Big data, artificial intelligence, and the Internet of Things are continuing to pick up steam, which is driving the need for semiconductor devices to power them. Flash memory providers such as Samsung and Micron are responding to increasing consumer electronic demand, which is benefiting the upstream companies that supply the machinery that is used to manufacture those semiconductor and memory devices.

Lam Research (NASDAQ:LRCX) has emerged as one of the leaders in this wafer fab equipment (WFE) oligopoly, and the company has done quite well in recent quarters from an uptick in end-market demand for flash memory.

Connected drawings of items including a smartphone, a camera, and a water tap.

Image source: Getty Images.

But Lam's business took a breather in its most recent fiscal quarter, which was reported last week. Revenue and profits both fell, and investors will keep a close eye on whether this is a short-term hiccup or a developing longer-term trend.

To help find out, let's take a closer look at Lam Research's first-quarter results.

Lam Research results: The raw numbers

Metric Q1 2019 Q1 2018 Year-Over-Year Change
Revenue $2.33 billion $2.48 billion (6%)
Operating income $592 million $693 million (15%)
Earnings per share* $3.23 $3.21 1%

Data source: Lam Research. *On a fully diluted basis.

What happened with Lam Research this quarter?

Lam's management acknowledged that this wasn't a great quarter, with CFO Doug Bettinger even referring to it as "a near-term trough" for the business. The company also just adopted a new accounting standard -- ASC 606 -- which records revenue at the point of shipment rather than at customer acceptance. One of the largest impacts of this change was a drastic reduction in Lam's deferred revenue. 

  • Revenue of $2.33 billion was down 6% year over year, largely from softness in orders. Nonvolatile memory still accounts for 51% of Lam's total revenue, but the company mentioned that nearly every one of its NAND customers anticipates reduced spending this year.
  • Gross margin fell to 45.4%, from 46.4% last year.
  • Operating income fell 15% from last year and 38% sequentially. Many of Lam's costs are fixed in nature, so reductions in revenue have an even greater impact on operating profits.
  • Lam's forward guidance is for $2.5 billion of revenue, 46% gross margin, and $3.65 of earnings per share in the fiscal second quarter.

Even with the uninspiring financial results, Lam still managed to increase earnings per fully diluted share to $3.23. (Fully diluted shares take into account the company's outstanding convertible notes and warrants.)

One of the key reasons Lam was still able to grow per-share earnings was because it bought back a ton of stock. The company spent $1.7 billion this quarter on share repurchases, and this is in addition to the $1.3 billion it spent on buybacks in the previous quarter. Lam has now reduced its share count by 8% during just the past six months, which is a good indication that it believes the stock is trading at an attractive price.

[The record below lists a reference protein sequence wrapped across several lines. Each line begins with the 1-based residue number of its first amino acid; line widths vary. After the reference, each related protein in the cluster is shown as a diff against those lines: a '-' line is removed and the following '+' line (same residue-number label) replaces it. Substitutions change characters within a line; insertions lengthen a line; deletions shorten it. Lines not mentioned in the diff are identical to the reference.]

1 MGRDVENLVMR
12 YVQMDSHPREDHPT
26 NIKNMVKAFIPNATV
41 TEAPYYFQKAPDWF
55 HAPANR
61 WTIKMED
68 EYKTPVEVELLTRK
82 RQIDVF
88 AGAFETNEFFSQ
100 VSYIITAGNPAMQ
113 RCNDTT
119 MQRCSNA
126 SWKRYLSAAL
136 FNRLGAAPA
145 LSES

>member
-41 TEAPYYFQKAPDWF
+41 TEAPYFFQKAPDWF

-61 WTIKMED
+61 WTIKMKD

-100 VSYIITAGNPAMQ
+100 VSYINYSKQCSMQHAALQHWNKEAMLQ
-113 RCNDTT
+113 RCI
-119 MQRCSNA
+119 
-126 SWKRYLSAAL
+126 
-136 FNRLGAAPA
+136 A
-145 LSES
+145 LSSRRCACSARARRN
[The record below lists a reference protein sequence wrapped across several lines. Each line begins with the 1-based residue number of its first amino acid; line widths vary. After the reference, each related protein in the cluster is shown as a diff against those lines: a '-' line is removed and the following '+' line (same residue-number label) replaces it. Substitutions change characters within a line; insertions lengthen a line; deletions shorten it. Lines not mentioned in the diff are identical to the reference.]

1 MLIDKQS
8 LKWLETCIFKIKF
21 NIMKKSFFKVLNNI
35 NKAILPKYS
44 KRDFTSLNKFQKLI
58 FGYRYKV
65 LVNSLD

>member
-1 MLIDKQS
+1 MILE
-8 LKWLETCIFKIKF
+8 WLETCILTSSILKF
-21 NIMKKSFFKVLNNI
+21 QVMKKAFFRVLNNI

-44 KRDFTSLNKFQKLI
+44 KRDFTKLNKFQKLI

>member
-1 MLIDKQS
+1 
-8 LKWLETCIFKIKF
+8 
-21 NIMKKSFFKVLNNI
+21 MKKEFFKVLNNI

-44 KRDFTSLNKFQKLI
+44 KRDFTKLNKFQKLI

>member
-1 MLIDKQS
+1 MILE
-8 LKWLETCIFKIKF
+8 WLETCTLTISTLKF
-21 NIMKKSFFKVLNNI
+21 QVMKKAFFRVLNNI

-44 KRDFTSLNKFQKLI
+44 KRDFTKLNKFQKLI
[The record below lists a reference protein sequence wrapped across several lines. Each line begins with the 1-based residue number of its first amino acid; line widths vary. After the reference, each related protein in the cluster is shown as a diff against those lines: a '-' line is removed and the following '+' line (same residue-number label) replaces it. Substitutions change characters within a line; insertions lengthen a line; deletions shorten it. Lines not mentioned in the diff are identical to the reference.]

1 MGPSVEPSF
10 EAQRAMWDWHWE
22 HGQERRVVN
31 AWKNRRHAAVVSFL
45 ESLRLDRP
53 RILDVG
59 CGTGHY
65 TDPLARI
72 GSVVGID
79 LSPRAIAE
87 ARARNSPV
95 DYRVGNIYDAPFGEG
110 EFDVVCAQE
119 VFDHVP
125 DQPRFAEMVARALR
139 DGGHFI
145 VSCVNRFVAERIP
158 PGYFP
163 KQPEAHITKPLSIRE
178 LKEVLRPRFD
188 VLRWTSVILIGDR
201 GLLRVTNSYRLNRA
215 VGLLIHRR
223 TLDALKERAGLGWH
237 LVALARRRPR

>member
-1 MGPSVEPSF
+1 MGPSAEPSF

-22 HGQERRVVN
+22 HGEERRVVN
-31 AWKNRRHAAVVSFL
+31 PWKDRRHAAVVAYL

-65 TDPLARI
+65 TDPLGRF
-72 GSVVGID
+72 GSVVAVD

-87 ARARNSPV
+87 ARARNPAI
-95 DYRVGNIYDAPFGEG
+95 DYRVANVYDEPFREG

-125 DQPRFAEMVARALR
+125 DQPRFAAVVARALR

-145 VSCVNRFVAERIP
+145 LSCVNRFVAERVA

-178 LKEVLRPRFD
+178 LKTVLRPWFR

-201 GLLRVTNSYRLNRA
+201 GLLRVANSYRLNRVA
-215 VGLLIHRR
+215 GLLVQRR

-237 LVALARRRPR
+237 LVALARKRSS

What management had to say

CEO Martin Anstice noted that Lam's first-quarter results outperformed the midpoint of expectations and that management still sees strong long-term demand for the company's products.

We are pleased to report September quarter results that modestly exceed expectations and forecast a stronger December quarter sequentially. More importantly, central to the Lam outperformance aspiration is our commitment to investing in innovation and close collaboration with our customers to address the technical and economic challenges of device and systems performance scaling. We remain focused on creating and capturing value for our customers in the world of emerging data economy opportunity.

Looking forward

Even with the weak quarter, Lam seems to be in good long-term shape. The world's growing thirst for data seems indicative of a growing demand for semiconductors. Lam's installed based of etching and deposition chambers (the equipment used for semiconductor manufacturing) has increased more than 50% during the past four years, and the Internet of Things is driving further adoption. Twenty-eight million wearable devices shipped last quarter, led mostly by the watches and sports bands offered by Apple, Xiaomi, and Fitbit. Each of these small, internet-connected devices contains billions of semiconductor transistors -- which is a good sign of future business.

The company's capital return program has also been one of the most exciting developments for investors, with management promising to return "at least 50%" of its free cash flow to investors. They certainly topped that this quarter, with their $1.7 billion of buybacks and $174 million of cash dividends dwarfing the $660 million of free cash flow. Lam dipped into its existing cash balance to fund the difference.

We shouldn't expect that Lam will overspend like this in future quarters. Bettinger noted that the company accelerated its repurchase schedule a bit this quarter, which would "cover repurchases until the March quarter of 2019." That seems to suggest that management believes their current stock price is a bargain.

In addition to the buybacks, Lam is also paying a $1.10-per-share quarterly cash dividend, which is 144% greater than the $0.45 quarterly payout last year. 

Simon Erickson owns shares of Apple. The Motley Fool owns shares of and recommends Apple and Fitbit. The Motley Fool has the following options: long January 2020 $150 calls on Apple and short January 2020 $155 calls on Apple. The Motley Fool recommends Lam Research. The Motley Fool has a disclosure policy.